Amaze your friends, confound your enemies! Oh, and save bandwidth and speed up your site by sending the correctly-sized images for the device with HTML’s new responsive images capabilities. Bruce proposed the new <picture> element in 2011, and it’s just gone live in Opera, Chrome and Firefox, so learn all about it now and put the techniques live tomorrow.

Fairy magic that works in browser! NOW all makes sense! #AwwwardsBCN @brucel

A photo posted by Monica Messaggi Kaya (@monicakaya) on

My notes:

<picture> tag and attributes Images are big and getting bigger, and not responsive properly. 3 years ago, retina images would be served no matter what, now you can serve the correct image size for each device.

Steve Souders, the “Galdalf” of performance said that:

preloading is the single biggest performance improvement bowsers can make

Media queries for video already existed and worked, so, @brucel and responsiveimages.org worked with the <picture>

Serving hi-resolution images properly – the only way to work is via the srcset, example:

<img src="'normal.jpg&quot;" srcset="hi-res.jpg 2x, super-res.jpg 3x" alt="desc here" />

Serving ‘stretchy’ images:
<img src="medium.png" srcset="big.png 960w, small.png 240w" alt="desc" />

Different widths but showing with the size of 100% of the viewport. Order of the media queries matters, the first to satisfy the requirements ‘wins’. You need the <img> as last option of the <picture> to carry on with fallback to other browsers.
  <img src="tree.jpg" alt="tree" />

Check his slides at: http://brucelawson.github.io/talks/2015/awwwards/ – @brucel

Tobias van Schneider

Side Projects are Stupid

Exploring the world of side projects and particularly why I believe side projects are stupid. The talk will bring light into this mystery.

My notes:

Tobias mentioned that side projects have to follow the KISS principle.

General concerns we have: not enough time, fear of failure, overthink, not the right moment, have kids and family, have to pay the bills, have to do research first, and all other excuses…

“The best way to complain, is to make things”. – James Murphy

A few of his projects:

  • Authentic weather app (simple, funny phrases, etc.)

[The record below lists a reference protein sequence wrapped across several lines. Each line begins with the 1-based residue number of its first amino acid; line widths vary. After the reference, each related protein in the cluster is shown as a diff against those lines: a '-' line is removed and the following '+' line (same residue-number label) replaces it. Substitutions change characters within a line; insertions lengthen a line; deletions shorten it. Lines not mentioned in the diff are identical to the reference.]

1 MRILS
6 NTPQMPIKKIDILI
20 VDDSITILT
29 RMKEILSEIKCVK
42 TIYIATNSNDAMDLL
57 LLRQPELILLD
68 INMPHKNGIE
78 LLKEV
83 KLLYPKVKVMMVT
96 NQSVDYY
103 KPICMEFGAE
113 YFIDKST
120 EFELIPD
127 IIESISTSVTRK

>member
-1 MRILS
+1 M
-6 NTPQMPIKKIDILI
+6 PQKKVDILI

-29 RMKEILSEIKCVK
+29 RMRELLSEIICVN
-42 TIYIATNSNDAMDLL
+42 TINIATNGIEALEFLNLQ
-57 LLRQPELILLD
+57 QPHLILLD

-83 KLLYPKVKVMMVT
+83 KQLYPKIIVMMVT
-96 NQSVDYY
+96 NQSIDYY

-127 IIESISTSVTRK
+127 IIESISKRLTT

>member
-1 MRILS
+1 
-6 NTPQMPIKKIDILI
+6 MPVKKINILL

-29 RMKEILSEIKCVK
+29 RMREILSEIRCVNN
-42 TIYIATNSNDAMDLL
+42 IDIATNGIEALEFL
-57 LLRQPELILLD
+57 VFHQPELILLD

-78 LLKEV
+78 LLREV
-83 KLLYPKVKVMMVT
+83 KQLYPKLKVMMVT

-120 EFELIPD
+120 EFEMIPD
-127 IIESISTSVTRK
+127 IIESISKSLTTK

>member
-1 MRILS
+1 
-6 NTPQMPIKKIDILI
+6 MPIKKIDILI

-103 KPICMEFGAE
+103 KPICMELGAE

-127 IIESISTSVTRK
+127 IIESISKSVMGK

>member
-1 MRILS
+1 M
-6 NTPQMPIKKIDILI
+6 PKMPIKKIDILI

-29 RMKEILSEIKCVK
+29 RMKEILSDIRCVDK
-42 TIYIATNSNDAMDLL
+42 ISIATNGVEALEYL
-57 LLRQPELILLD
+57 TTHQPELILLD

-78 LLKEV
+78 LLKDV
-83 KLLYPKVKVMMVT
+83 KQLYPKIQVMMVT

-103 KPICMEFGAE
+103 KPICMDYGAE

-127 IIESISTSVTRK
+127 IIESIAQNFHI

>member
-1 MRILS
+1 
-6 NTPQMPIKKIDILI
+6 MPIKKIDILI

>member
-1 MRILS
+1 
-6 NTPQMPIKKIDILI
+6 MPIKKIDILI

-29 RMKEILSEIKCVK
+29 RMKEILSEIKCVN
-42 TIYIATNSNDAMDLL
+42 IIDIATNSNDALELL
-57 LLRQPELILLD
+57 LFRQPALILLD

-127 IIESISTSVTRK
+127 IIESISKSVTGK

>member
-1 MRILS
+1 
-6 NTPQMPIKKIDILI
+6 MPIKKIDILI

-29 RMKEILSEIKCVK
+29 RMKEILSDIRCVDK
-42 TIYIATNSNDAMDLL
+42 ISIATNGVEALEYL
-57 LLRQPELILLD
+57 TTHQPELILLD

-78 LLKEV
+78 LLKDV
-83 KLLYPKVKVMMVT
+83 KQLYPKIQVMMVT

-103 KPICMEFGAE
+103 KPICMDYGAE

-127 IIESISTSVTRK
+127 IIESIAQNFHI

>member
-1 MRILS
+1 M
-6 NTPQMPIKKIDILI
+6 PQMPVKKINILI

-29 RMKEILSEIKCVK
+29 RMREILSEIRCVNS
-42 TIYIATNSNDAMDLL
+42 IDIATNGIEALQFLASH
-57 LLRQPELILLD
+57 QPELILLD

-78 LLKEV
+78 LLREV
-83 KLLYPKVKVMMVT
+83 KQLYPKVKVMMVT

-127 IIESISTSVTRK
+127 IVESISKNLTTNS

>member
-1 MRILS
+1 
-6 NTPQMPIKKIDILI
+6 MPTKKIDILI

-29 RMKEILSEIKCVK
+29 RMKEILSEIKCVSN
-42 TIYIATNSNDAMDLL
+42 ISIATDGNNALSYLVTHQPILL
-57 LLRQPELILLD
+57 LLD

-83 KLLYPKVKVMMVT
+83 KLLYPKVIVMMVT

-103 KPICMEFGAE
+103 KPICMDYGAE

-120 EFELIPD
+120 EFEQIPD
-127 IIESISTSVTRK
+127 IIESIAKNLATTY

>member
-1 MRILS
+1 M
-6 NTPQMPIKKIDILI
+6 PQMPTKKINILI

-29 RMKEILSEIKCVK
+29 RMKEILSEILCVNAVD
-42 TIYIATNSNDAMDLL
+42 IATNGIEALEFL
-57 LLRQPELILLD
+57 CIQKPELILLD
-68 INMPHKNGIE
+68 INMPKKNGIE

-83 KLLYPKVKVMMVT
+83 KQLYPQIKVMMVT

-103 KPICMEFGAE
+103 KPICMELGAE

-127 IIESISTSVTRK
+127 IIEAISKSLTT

• Soundslike festival 2010 – open air festival – learning curve, not knowing about the process and all that was required.
  • Les Avignon project, one of the members setup screenprinting for t-shirts, then tried out the long boards (‘it was just a stupid idea that received amazing feedback and could potentially turn to business’)
  • His favourite project was Reflections, photographing reflections of these square glass objects and making artwork/prints/postcards. Playing with elements/objects and being creative without actually having an initial goal.
  • 2D flat surface shader
  • Semplice – Semplice is the first fully responsive case study portfolio system based on WordPress. Built by designers’, for designers’.
  • Projects can also appear out of a simple personal motivation: make people laugh, example:  PaP – Passive aggressive password machine
  • .Mail – naively optimistic (but we need to know when it is enough) – this was a side project that was fun but then was not fun anymore… (n.b.: link to a review, Tobias doesn’t have link to the project anymore)

The Principles

  1. simple stupid (if people say it’s crazy and stupid, you are in the right path)
  2. ignore everybody (Huh MacLeod)
  3. trust your gut
  4. be a jack of all trades (to be able to see the big picture)
  5. stay busy (“it is faster to run when you’re already walking”)

Example: Casey Neistat – youtube videos skate boarding – self-taught film maker @schneidertobias – http://www.vanschneider.com/

Meagan Fisher

As designers we spend most of our time toiling over the graphic design principles we need to master, or the best way to create progressively enhanced sites. These skills are vital to our success, and worthy of our attention. But there are other things to think about that are just as integral to the quality of our work. What larger role does design play in an organization, and how do we shape it? What kind of culture should we foster within our teams? How do we choose where (or if) we focus our efforts, and how does the focus of our work affect the development of our skill set? In this talk we’ll step away from the keyboard and explore the interpersonal side of design.

In-person testing to gather feedback #AwwwardsBCN

A photo posted by Monica Messaggi Kaya (@monicakaya) on

My notes:

“The goal fo design is to provide the best possible solutions fo real human needs.”

Empathy as keyword

Where do we find constraints? – goals and limitations of the organisation, our aesthetic ambitions of a project (‘how we can solve this problem in the most beautiful way possible’), the needs of the users (failure of Coke creating the New Coke – without checking customers – and bringing back the ‘classic’ Coke; then Pepsi ‘crystal’ that didn’t taste good)

User on center of design process is well known but we fail to include the user quite often.

Innovation as keyword